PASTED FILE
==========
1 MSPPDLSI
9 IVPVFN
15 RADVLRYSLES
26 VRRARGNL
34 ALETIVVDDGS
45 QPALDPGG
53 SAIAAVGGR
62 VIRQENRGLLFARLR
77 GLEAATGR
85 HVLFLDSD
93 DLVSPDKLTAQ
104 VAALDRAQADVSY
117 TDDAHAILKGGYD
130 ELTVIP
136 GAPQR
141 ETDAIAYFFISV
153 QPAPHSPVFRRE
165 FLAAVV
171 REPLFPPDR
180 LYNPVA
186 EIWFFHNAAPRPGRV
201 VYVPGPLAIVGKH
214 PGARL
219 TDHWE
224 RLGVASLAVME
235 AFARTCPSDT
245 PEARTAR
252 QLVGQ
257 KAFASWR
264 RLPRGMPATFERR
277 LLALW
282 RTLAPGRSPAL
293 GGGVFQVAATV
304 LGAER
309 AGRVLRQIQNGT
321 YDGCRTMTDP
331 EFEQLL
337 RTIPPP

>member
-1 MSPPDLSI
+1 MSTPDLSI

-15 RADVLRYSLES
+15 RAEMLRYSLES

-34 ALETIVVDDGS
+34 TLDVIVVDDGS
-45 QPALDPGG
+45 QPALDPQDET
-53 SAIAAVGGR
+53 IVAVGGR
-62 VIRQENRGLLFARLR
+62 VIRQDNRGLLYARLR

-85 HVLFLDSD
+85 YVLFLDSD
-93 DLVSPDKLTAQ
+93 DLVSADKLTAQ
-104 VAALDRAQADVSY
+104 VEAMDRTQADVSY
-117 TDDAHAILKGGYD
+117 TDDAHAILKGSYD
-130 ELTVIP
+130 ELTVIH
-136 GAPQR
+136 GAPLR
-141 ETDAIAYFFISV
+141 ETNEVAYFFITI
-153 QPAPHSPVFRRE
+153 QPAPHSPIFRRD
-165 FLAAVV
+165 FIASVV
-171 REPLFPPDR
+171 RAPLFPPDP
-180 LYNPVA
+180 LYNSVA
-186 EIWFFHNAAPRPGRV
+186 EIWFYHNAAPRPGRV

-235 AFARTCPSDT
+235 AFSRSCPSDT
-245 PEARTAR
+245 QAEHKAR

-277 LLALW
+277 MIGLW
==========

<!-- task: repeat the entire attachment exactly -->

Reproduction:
1 MSPPDLSI
9 IVPVFN
15 RADVLRYSLES
26 VRRARGNL
34 ALETIVVDDGS
45 QPALDPGG
53 SAIAAVGGR
62 VIRQENRGLLFARLR
77 GLEAATGR
85 HVLFLDSD
93 DLVSPDKLTAQ
104 VAALDRAQADVSY
117 TDDAHAILKGGYD
130 ELTVIP
136 GAPQR
141 ETDAIAYFFISV
153 QPAPHSPVFRRE
165 FLAAVV
171 REPLFPPDR
180 LYNPVA
186 EIWFFHNAAPRPGRV
201 VYVPGPLAIVGKH
214 PGARL
219 TDHWE
224 RLGVASLAVME
235 AFARTCPSDT
245 PEARTAR
252 QLVGQ
257 KAFASWR
264 RLPRGMPATFERR
277 LLALW
282 RTLAPGRSPAL
293 GGGVFQVAATV
304 LGAER
309 AGRVLRQIQNGT
321 YDGCRTMTDP
331 EFEQLL
337 RTIPPP

>member
-1 MSPPDLSI
+1 MSTPDLSI

-15 RADVLRYSLES
+15 RAEMLRYSLES

-34 ALETIVVDDGS
+34 TLDVIVVDDGS
-45 QPALDPGG
+45 QPALDPQDET
-53 SAIAAVGGR
+53 IVAVGGR
-62 VIRQENRGLLFARLR
+62 VIRQDNRGLLYARLR

-85 HVLFLDSD
+85 YVLFLDSD
-93 DLVSPDKLTAQ
+93 DLVSADKLTAQ
-104 VAALDRAQADVSY
+104 VEAMDRTQADVSY
-117 TDDAHAILKGGYD
+117 TDDAHAILKGSYD
-130 ELTVIP
+130 ELTVIH
-136 GAPQR
+136 GAPLR
-141 ETDAIAYFFISV
+141 ETNEVAYFFITI
-153 QPAPHSPVFRRE
+153 QPAPHSPIFRRD
-165 FLAAVV
+165 FIASVV
-171 REPLFPPDR
+171 RAPLFPPDP
-180 LYNPVA
+180 LYNSVA
-186 EIWFFHNAAPRPGRV
+186 EIWFYHNAAPRPGRV

-235 AFARTCPSDT
+235 AFSRSCPSDT
-245 PEARTAR
+245 QAEHKAR

-277 LLALW
+277 MIGLW